The Gloucester Civic Trust is an independent charity run by volunteers, established 1972 to actively encourage the appreciation and conservation of the city's heritage. The Trust also engages with the planning process to ensure that regeneration programs respect and complement Gloucester's rich heritage. Successes to date include the restoration of Ladybellegate House in Bearland, the rescue of the Old Crown and Dick Whittington's pubs on lower Westgate Street, and significant input into the Docks regeneration resulting in arresting the demolition of historic warehouses there. The Trust is based in the grade II* 15th-century St. Michael's Tower on The Cross and currently in the final stages of assuming operational control of the iconic, grade II* 15th and 17th-century timber-framed properties on lower Westgate Street that together are the Folk of Gloucester.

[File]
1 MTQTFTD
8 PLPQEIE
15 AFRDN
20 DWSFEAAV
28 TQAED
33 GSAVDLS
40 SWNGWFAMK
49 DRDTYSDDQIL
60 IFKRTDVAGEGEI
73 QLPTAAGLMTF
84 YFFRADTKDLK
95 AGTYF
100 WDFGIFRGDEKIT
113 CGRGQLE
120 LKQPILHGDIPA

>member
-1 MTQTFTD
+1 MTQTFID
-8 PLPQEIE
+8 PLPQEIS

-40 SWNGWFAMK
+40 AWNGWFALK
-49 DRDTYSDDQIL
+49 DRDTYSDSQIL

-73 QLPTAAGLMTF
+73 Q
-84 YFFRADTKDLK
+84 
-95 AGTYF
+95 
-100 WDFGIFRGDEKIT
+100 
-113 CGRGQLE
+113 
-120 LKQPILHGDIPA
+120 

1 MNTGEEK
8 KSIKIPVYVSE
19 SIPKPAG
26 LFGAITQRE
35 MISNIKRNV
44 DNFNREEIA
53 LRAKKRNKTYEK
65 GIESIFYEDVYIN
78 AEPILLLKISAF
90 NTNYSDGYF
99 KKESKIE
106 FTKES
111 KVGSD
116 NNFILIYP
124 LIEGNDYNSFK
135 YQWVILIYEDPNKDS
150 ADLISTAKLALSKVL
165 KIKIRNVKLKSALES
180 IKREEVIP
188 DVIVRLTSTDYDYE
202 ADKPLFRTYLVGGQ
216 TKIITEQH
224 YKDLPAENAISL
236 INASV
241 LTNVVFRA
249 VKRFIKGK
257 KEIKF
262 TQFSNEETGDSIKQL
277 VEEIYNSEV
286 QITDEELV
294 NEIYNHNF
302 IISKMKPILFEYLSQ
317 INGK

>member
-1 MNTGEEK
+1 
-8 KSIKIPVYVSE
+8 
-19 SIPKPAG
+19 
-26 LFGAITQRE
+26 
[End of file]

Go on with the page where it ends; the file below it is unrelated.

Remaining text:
The Gloucester History Festival is an annual event celebrating local, national and international history. Held every September, the festival incorporates Gloucester Day, when the city remembers the lifting of the siege of Gloucester on 5 September 1643 during the English Civil War, and Heritage Open Days, when many of the city's historic buildings, such as the Folk of Gloucester, the Church of St. Nicholas and Bearland House, are opened to the public. The festival features workshops, performances, tours, parades, re-enactments and digital content designed to bring history to life.
The Cathedral Quarter Project is funded with a £1.9m grant from the Historic England High Street Heritage Action Zone, matched with an additional, locally funded £1.9 million. The project, run by Gloucester City Council and local partners, will invest in an area either side of Westgate Street from The Cross down to Lower Quay Street, the location of sixty-three listed sites. The investment will be used to restore historic buildings and bring empty spaces back into use. The project will also make open spaces more attractive and encourage their use for community activities and events.